MISSOULA – Internationally revered artist Richard Diebenkorn will be featured in an exhibition from Sept. 24 to Dec. 12 at the Montana Museum of Art & Culture in the Paxson and Meloy galleries located in the Performing Arts and Radio/Television Center at the University of Montana. This show is open to the public.
The twelve-week exhibit is the first-ever to be produced by the Diebenkorn Foundation and includes pencil and ink drawings on paper along with collages of torn paper and watercolors. An opening reception will take place from 5 to 7 p.m. Thursday, Sept. 24, in the PAR/TV Center lobby. The event will feature live music, light refreshments and remarks from Andrea Liguori, managing director of the Richard Diebenkorn Foundation.
Many of Diebenkorn’s pieces featured in the exhibit are lesser known while others are “knockouts,” said Liguori, who is also the associate editor of the Richard Diebenkorn Catalogue Raisonné.
“We are honored to present these works in association with the Diebenkorn Foundation,” said MMAC Director Barbara Koostra. “Diebenkorn’s full career path is mapped out through these works on paper; all demonstrate the artist’s development, technique and process.”
The exhibition features 52 pieces, an expanded selection after 12 additional works were added on the second half of the touring schedule.
“The showing in Montana is the first time these added 12 works have been seen outside of California and only the second time they have been exhibited at all,” Liguori said. “I think it’s a show people will want to visit more than once. There is so much to see and learn from in these drawings.”
The show is curated by Chester Arnold, chair of the Fine Arts Department at College of Marin in California.
“These works have a special import to anyone studying art,” Arnold said. “They are small sketches, remarkable and beautiful. They reveal so much about his personality and the works that were being born in his studio. Each period of his work – Ocean Park, Berkeley, Healdsburg – all had highlights along the way and you can see them happening. It is an exhilarating study depicting the development of an artist.”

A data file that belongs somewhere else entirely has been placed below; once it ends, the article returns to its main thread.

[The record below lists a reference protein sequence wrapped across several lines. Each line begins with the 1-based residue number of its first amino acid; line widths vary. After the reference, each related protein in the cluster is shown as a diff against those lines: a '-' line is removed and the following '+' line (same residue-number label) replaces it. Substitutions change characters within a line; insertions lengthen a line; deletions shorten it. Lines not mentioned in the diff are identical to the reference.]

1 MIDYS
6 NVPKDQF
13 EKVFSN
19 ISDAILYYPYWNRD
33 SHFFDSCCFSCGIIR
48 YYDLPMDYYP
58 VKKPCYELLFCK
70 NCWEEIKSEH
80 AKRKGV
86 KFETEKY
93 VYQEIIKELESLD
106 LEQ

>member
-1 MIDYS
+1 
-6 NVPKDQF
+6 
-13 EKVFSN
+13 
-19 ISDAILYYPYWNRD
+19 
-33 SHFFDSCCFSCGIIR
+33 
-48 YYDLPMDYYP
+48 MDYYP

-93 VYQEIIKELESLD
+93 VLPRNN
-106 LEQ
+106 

The Montana Museum of Art & Culture is the final stop on this exhibition’s tour and the last chance to see the show in its present form.
“Diebenkorn was profoundly impacted by the geography that surrounded him wherever he lived,” Liguori said. “His palette opened up into warm oranges, browns and yellows when he lived in Albuquerque. His Ocean Park works capture the distinctive light and color of the Southern California skies and water.
“I have to think he would have gone to yet another incredible place in his work had he spent some time living in Montana.”
Several programs are planned during the exhibition:
Thursday, Oct. 1, MMAC will partner with the Missoula Symphony Orchestra to present “Music in the Artist’s Studio: A Cello Concert with Greg Sauer,” which explores the kinds of music Diebenkorn listened to in his studio while painting. The concert takes place from 5:30 to 6:30 p.m. in the Masquer Theatre and will be followed by a brief docent-led tour of the exhibition. The event is free and open to the public.
On Thursday, Nov. 19, the museum will host a “Celebrity Artist Tour with Lela Autio,” the renowned Montana modernist. The event runs from 5:30 to 6 p.m. The tour is free and open to the public.
In addition, special docent tours will be given free to the public on the following dates:
Friday, Oct. 2: 6-7 p.m.
Thursday, Nov. 5: 5:30-6:30 p.m.
- Saturday, Dec. 5: 1-2 p.m.
MMAC’s academic year gallery hours are from noon to 3 p.m. Tuesday, Wednesday and Saturday, and from noon to 6 p.m. Thursday and Friday. The museum is open to the public with a suggested $5 donation. For more information call 406-243-2019 or visit http://www.umt.edu/montanamuseum.